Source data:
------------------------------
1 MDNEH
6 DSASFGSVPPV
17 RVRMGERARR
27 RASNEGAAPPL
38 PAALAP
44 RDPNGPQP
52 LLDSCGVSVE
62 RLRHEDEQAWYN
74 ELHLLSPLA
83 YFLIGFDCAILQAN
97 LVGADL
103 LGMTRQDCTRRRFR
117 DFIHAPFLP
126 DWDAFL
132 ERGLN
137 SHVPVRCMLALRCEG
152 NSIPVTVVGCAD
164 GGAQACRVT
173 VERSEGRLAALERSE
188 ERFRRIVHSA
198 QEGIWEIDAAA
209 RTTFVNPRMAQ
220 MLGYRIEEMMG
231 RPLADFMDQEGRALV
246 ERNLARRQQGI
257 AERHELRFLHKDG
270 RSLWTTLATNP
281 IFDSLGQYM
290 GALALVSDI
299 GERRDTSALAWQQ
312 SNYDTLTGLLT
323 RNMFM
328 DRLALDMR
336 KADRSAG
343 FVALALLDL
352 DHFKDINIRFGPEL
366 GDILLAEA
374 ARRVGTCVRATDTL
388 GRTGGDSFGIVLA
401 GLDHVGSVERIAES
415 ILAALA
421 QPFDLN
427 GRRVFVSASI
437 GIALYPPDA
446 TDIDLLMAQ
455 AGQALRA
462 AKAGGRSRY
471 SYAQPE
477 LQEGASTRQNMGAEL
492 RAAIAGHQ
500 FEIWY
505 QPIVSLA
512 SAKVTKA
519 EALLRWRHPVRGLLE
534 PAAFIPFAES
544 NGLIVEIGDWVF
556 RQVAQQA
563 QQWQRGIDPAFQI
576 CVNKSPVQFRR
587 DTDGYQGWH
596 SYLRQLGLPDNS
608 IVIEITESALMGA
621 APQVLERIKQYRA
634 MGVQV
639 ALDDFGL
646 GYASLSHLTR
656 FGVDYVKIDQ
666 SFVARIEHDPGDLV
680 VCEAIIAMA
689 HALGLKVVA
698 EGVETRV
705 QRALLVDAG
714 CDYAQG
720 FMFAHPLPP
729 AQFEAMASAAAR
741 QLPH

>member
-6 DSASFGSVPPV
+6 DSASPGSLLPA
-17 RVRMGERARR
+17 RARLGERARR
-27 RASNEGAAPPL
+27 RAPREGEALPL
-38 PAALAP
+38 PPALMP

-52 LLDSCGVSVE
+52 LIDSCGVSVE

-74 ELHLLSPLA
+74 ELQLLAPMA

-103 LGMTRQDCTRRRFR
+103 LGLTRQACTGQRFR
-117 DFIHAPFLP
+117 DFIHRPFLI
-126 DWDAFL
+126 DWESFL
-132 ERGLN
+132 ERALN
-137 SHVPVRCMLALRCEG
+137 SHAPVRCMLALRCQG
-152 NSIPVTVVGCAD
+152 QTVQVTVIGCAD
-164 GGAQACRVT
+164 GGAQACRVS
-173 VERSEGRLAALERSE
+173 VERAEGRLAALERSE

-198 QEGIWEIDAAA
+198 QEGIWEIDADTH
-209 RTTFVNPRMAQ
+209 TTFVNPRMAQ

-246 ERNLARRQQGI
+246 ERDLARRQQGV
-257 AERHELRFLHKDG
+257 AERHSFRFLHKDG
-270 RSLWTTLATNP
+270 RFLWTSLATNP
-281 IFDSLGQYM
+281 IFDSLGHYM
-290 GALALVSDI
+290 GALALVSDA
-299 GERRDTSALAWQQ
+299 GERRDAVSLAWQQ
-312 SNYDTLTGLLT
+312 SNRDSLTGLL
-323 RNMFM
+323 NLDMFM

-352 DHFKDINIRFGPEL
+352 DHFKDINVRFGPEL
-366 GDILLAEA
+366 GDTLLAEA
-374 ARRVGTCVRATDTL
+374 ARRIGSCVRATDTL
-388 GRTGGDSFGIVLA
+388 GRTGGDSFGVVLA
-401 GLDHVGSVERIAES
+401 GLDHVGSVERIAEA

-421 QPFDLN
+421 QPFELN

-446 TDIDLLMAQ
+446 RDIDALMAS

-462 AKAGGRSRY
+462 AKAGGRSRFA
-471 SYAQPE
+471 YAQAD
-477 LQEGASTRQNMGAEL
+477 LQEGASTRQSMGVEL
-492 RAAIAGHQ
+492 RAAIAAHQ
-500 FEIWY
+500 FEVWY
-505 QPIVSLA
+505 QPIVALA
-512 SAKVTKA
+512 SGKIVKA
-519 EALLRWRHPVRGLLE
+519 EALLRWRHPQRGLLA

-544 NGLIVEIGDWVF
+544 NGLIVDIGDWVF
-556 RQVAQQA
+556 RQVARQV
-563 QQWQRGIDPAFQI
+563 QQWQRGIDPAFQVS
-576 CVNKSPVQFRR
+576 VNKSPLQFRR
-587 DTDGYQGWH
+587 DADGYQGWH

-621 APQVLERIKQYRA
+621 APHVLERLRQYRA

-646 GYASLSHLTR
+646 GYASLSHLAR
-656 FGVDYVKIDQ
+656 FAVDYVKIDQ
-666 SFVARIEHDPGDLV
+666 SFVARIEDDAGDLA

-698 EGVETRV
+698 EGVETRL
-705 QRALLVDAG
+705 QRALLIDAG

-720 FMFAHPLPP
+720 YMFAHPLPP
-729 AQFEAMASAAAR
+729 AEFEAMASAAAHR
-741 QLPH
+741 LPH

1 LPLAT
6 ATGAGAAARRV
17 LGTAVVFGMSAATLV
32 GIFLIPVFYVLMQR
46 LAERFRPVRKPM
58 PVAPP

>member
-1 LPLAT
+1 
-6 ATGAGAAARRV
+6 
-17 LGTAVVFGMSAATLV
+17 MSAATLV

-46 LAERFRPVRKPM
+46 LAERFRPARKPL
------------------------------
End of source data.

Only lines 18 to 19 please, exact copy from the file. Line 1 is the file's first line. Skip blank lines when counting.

164 GGAQACRVT
173 VERSEGRLAALERSE